Key Rule for Law Firm Growth: Do More of What Is Working

Key Rule for Law Firm Growth: Do More of What Is Working

Guest post by Richard James

A few weeks ago, I encouraged readers to close out the year by identifying their greatest triumph during the past year. (Hopefully you did so.) Here’s the reason I made that recommendation: One of the keys to growing a law firm—or any other business, for that matter—is to clearly identify the things that are working and focus on doing more of those things. This one simple principle—do more of what is clearly working—will create more growth for your law firm than any number of “how-to” books or business growth theories.


To illustrate my point, let’s look at two common marketing strategies many law firms use: direct mail and email. Let’s suppose you have worked with both strategies, and for whatever reason, you notice that between the two, your target market responds more consistently to direct mail ads sent to your neighborhood monthly. You’ve built an email list and you send emails, too, but typically you don’t harvest many leads from that strategy.

However, suppose you attend a marketing seminar where you’re told that direct mail is dying and email marketing is the future. The promote a turnkey plan that is “guaranteed” to boost your leads via email. You decide to try it, and for the next three months you divert the funds normally designated for direct mail to this new email strategy. After three months, you find the needle doesn’t move at all. You’re still getting the same very few responses to your emails. Meanwhile, because you skipped the direct mailings, your overall new leads are down for the past three months.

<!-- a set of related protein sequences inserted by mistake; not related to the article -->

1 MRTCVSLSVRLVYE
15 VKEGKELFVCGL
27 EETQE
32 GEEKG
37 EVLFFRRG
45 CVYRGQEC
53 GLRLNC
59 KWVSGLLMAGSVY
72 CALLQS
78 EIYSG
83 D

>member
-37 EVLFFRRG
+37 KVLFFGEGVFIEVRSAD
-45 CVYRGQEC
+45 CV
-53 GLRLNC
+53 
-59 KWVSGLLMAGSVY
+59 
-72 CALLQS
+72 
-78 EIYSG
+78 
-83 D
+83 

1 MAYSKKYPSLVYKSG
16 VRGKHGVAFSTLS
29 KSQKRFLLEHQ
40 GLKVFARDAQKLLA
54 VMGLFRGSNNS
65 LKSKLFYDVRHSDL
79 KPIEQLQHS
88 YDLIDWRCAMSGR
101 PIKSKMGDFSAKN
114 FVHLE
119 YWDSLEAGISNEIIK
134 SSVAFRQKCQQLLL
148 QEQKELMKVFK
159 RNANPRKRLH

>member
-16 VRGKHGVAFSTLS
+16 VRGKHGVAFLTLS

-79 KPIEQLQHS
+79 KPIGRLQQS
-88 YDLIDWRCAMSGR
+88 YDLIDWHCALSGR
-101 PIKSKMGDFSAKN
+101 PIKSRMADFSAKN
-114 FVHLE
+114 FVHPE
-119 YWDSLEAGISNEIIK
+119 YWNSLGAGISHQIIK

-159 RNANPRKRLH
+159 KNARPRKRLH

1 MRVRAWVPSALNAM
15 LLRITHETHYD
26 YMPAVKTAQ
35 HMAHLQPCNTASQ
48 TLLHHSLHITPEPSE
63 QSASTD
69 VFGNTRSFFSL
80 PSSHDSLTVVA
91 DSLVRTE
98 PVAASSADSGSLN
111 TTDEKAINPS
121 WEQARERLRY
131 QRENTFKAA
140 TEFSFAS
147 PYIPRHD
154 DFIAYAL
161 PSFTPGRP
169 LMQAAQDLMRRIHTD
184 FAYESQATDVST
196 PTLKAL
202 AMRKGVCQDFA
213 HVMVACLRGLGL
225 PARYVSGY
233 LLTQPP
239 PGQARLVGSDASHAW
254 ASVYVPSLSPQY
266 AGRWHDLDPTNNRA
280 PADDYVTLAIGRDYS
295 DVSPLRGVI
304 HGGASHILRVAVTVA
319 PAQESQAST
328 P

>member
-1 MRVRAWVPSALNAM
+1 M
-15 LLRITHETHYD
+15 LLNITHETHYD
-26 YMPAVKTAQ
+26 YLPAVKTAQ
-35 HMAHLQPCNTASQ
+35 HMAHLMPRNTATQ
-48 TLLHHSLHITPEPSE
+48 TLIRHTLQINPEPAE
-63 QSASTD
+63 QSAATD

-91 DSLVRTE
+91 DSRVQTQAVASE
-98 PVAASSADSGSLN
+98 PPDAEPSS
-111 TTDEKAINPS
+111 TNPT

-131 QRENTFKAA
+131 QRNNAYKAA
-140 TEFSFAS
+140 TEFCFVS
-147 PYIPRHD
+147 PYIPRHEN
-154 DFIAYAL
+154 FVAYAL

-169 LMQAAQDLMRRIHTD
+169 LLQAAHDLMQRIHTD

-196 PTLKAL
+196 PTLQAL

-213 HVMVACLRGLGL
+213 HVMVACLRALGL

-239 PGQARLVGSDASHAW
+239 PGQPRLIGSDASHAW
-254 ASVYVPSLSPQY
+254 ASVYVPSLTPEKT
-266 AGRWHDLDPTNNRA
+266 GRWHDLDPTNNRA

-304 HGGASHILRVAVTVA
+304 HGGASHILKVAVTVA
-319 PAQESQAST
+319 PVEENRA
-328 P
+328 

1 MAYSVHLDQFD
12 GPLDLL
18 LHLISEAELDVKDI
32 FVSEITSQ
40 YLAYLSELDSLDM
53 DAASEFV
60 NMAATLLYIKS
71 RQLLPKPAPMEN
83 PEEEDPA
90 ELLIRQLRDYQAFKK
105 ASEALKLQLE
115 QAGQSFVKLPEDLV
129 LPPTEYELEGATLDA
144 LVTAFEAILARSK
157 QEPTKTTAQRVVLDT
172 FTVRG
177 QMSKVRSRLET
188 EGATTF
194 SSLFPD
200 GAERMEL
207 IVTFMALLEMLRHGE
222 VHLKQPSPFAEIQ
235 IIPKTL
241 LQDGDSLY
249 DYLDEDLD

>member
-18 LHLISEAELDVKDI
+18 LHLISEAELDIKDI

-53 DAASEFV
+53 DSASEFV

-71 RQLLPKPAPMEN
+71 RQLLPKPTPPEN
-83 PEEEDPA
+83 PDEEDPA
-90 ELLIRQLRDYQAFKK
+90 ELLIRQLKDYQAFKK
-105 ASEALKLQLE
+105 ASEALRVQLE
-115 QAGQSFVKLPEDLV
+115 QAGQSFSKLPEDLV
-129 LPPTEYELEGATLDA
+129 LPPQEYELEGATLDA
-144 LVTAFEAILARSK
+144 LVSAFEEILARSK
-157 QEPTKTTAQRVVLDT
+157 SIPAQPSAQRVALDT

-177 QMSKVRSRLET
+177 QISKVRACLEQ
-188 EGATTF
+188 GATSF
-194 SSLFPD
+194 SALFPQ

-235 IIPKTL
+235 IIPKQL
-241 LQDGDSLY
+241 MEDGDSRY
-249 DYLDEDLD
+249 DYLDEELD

What happened? You simply ignored the obvious. Instead of trusting what was already working for your target market, you bought into a theory whose results were bland, at best, consequently sacrificing your tried-and-true results.

Theory Versus Experience

This example underscores a critical truth: Proven experience always supersedes theory. In the example above, there’s nothing inherently wrong with trying a new marketing strategy, but new strategies should only replace things that aren’t working, not things that are.

Not every strategy works for every law firm. You already know what works for you because you have measured your efforts and noted the results. Keep measuring, keep testing and tweaking, keep improving—but don’t throw away proven experience on an untested theory. Make it a key principle of your business to identify strategies that actually work for your law firm, then double down on those strategies. You’ll soon begin to see your business grow exponentially.


This article has been first published here

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